“You could say that Fancy is about a couple of comical old kooks stuck in a dismal town finding creative ways of making themselves (and some luckless bystanders) crazy … and you wouldn’t be wrong. But you could also say that it’s the story of the composition of the manifesto of a bizarre and protean (protozoan?) order of being in which we’re all just patterns mistaking ourselves for people.” In a piece for BOMB Magazine, Scott Esposito interviews Jeremy M. Davies about Bernhard, Olive Garden, writing Fancy and reintroducing humor into modernist literature. Their conversation pairs well with our own Nick Ripatrazone‘s look at, well, the conversations of BOMB interviews.
“These are terrific diversions, but their status next to the book is a little ambiguous. Isn’t using animation to advertise a book a little like using sculpture to promote poetry?” asks Lindesay Irvine in this article about book trailers in The Guardian. If you’re looking for a diversion, this video short based on César Aira‘s Ghosts is certainly worth watching.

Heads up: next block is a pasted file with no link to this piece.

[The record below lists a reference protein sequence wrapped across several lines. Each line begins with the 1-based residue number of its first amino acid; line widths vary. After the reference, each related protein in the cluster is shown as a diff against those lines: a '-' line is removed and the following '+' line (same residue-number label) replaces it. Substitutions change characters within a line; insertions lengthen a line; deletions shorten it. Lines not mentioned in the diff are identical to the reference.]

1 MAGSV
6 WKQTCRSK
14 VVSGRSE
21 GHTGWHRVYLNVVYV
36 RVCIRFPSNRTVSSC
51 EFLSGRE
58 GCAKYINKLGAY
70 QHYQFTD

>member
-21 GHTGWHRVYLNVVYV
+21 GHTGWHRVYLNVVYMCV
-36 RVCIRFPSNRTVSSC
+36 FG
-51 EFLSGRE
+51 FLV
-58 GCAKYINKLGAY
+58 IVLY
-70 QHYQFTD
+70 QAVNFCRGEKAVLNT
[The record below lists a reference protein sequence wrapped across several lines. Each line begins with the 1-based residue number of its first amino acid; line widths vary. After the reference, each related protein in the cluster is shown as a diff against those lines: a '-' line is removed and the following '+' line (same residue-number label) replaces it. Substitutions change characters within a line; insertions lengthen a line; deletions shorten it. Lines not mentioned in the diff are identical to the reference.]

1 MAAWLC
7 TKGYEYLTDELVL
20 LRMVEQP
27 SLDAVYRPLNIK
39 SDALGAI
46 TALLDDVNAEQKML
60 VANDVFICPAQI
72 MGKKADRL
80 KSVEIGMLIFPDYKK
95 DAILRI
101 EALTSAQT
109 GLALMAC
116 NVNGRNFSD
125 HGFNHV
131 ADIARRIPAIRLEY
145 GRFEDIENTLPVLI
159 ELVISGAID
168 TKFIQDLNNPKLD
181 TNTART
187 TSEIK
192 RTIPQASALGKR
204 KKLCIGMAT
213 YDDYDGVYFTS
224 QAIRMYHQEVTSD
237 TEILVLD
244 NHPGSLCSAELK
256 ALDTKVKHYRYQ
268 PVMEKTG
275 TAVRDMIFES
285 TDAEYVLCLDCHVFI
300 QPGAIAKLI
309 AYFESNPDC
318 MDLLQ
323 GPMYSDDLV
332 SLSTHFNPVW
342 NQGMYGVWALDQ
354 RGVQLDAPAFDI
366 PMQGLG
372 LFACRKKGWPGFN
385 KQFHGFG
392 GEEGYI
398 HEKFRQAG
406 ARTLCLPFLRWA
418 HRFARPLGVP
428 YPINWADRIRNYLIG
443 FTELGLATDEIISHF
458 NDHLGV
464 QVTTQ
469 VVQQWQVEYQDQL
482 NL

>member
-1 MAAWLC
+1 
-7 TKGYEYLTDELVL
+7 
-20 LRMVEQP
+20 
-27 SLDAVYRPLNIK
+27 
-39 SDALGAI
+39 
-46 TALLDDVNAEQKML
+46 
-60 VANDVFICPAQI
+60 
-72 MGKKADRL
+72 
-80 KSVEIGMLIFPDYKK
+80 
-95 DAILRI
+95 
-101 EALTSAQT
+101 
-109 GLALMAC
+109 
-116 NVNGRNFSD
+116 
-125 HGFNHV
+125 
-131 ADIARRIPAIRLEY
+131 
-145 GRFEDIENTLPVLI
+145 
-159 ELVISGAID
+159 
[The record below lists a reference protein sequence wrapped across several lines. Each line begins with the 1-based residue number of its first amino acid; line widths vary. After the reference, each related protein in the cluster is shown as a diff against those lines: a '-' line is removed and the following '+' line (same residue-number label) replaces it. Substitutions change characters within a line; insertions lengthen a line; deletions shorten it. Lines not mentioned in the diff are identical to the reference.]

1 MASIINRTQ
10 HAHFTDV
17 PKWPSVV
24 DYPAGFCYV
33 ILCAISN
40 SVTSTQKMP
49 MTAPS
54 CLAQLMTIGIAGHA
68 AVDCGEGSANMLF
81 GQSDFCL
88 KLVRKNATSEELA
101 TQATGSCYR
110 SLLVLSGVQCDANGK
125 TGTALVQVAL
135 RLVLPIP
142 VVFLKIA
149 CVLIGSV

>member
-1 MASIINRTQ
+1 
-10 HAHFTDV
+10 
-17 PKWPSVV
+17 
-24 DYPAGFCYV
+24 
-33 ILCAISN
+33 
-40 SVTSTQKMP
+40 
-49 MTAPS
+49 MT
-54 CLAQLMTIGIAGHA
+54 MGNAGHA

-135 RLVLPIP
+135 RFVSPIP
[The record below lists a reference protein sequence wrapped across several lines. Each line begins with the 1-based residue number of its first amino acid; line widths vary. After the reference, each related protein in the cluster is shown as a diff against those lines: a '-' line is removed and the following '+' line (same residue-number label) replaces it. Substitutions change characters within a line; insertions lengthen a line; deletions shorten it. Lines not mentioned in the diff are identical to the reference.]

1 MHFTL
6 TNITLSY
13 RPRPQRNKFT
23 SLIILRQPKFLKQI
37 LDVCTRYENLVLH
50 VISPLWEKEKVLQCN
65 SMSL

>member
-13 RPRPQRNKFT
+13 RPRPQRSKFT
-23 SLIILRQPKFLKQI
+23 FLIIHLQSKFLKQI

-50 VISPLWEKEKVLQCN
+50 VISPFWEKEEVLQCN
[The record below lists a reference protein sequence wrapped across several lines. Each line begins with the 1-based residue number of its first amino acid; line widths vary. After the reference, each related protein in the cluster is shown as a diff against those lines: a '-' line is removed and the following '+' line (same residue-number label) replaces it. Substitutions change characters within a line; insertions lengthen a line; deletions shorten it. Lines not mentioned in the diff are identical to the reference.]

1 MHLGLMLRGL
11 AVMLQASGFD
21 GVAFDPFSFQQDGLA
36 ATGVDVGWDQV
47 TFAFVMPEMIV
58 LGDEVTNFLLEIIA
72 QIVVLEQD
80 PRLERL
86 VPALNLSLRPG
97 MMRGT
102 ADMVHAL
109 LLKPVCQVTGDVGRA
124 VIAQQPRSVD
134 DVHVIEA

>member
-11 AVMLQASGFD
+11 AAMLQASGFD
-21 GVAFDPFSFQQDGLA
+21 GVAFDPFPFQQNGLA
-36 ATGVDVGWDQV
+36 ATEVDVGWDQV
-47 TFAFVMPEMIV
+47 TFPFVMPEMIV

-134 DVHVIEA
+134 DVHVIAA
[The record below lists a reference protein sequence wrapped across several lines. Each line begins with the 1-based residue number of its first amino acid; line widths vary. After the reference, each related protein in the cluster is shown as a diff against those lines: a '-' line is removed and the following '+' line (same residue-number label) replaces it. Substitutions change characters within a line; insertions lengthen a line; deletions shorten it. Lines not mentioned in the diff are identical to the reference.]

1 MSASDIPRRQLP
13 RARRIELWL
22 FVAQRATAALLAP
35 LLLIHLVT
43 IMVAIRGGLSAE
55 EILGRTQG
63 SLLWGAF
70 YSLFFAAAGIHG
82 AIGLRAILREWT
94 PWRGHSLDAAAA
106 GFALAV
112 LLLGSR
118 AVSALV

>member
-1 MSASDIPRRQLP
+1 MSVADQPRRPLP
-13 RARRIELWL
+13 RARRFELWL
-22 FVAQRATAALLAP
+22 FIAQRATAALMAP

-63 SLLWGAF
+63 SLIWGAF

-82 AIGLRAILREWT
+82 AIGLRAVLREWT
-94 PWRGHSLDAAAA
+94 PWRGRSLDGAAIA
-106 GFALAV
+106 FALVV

Like bestseller lists? The Book Standard’s giving them away for free for the next two weeks.Alibris is bought by a private equity firm. PW article suggests Abebooks could be next. (via BookFinder blog)Small publishers book big rewards (via Mumpsimus), but…Bookshops fall prey to online sales.
Out this week: City on Fire by our own Garth Risk Hallberg (whom we interviewed yesterday); Thirteen Ways of Looking by Colum McCann; Upright Beasts by Lincoln Michel; The Mountain Shadow by Gregory David Roberts; Carrying Albert Home by Homer Hickam; And West is West by Ron Childress; and Eyes by William H. Gass. For more on these and other new titles, go read our Great Second-Half 2015 Book Preview.
I have an essay in the September issue of Poets & Writers on “The Social Value of MFA Programs.” Sadly, P&W deems the piece too valuable to give away for free on the Web, so if you want to read it, you’ll have to go to your local newsstand and buy a copy.
“Because I now know that the man who had come to the door was my mother’s stalker, I’ve injected the memory of his arrival at my childhood home with more detail than I actually possess.” From Catapult, the latest installment of “After a Fashion,” writer Esmé Weijun Wang’s monthly column examining articles of clothing she owns and the stories behind them. Consider also our review of Women In Clothes, an anthology resulting from the collaboration of authors Sheila Heti and Heidi Julavits.